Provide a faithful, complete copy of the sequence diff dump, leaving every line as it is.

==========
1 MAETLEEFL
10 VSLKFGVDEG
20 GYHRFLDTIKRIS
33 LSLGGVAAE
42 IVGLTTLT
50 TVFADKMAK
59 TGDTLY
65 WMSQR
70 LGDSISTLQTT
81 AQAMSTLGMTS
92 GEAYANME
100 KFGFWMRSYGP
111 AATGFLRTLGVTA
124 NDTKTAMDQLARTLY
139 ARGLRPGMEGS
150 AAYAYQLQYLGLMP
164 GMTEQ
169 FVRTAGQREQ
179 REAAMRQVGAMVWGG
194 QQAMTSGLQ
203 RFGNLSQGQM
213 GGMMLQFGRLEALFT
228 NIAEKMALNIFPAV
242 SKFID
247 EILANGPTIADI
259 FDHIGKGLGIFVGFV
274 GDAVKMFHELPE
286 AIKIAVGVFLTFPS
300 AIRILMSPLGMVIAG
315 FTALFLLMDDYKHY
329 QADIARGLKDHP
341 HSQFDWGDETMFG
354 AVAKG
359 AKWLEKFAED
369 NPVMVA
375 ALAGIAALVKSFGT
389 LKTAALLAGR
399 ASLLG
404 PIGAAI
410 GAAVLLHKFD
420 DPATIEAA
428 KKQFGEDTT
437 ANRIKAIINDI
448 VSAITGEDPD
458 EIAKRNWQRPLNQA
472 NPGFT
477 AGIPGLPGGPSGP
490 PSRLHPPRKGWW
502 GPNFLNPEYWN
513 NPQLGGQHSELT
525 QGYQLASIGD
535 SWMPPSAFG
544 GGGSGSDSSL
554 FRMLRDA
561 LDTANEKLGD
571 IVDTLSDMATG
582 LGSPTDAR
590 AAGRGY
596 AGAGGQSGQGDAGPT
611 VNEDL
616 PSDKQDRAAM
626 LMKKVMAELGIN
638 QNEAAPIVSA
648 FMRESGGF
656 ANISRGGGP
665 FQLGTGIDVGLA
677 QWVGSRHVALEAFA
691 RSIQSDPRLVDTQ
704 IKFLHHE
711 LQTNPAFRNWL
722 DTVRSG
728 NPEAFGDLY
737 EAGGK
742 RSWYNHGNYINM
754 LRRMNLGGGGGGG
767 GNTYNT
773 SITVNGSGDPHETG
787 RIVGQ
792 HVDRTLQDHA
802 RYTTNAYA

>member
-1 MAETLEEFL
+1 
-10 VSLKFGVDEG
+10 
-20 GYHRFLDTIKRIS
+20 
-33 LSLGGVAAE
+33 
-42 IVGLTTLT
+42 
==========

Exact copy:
1 MAETLEEFL
10 VSLKFGVDEG
20 GYHRFLDTIKRIS
33 LSLGGVAAE
42 IVGLTTLT
50 TVFADKMAK
59 TGDTLY
65 WMSQR
70 LGDSISTLQTT
81 AQAMSTLGMTS
92 GEAYANME
100 KFGFWMRSYGP
111 AATGFLRTLGVTA
124 NDTKTAMDQLARTLY
139 ARGLRPGMEGS
150 AAYAYQLQYLGLMP
164 GMTEQ
169 FVRTAGQREQ
179 REAAMRQVGAMVWGG
194 QQAMTSGLQ
203 RFGNLSQGQM
213 GGMMLQFGRLEALFT
228 NIAEKMALNIFPAV
242 SKFID
247 EILANGPTIADI
259 FDHIGKGLGIFVGFV
274 GDAVKMFHELPE
286 AIKIAVGVFLTFPS
300 AIRILMSPLGMVIAG
315 FTALFLLMDDYKHY
329 QADIARGLKDHP
341 HSQFDWGDETMFG
354 AVAKG
359 AKWLEKFAED
369 NPVMVA
375 ALAGIAALVKSFGT
389 LKTAALLAGR
399 ASLLG
404 PIGAAI
410 GAAVLLHKFD
420 DPATIEAA
428 KKQFGEDTT
437 ANRIKAIINDI
448 VSAITGEDPD
458 EIAKRNWQRPLNQA
472 NPGFT
477 AGIPGLPGGPSGP
490 PSRLHPPRKGWW
502 GPNFLNPEYWN
513 NPQLGGQHSELT
525 QGYQLASIGD
535 SWMPPSAFG
544 GGGSGSDSSL
554 FRMLRDA
561 LDTANEKLGD
571 IVDTLSDMATG
582 LGSPTDAR
590 AAGRGY
596 AGAGGQSGQGDAGPT
611 VNEDL
616 PSDKQDRAAM
626 LMKKVMAELGIN
638 QNEAAPIVSA
648 FMRESGGF
656 ANISRGGGP
665 FQLGTGIDVGLA
677 QWVGSRHVALEAFA
691 RSIQSDPRLVDTQ
704 IKFLHHE
711 LQTNPAFRNWL
722 DTVRSG
728 NPEAFGDLY
737 EAGGK
742 RSWYNHGNYINM
754 LRRMNLGGGGGGG
767 GNTYNT
773 SITVNGSGDPHETG
787 RIVGQ
792 HVDRTLQDHA
802 RYTTNAYA

>member
-1 MAETLEEFL
+1 
-10 VSLKFGVDEG
+10 
-20 GYHRFLDTIKRIS
+20 
-33 LSLGGVAAE
+33 
-42 IVGLTTLT
+42 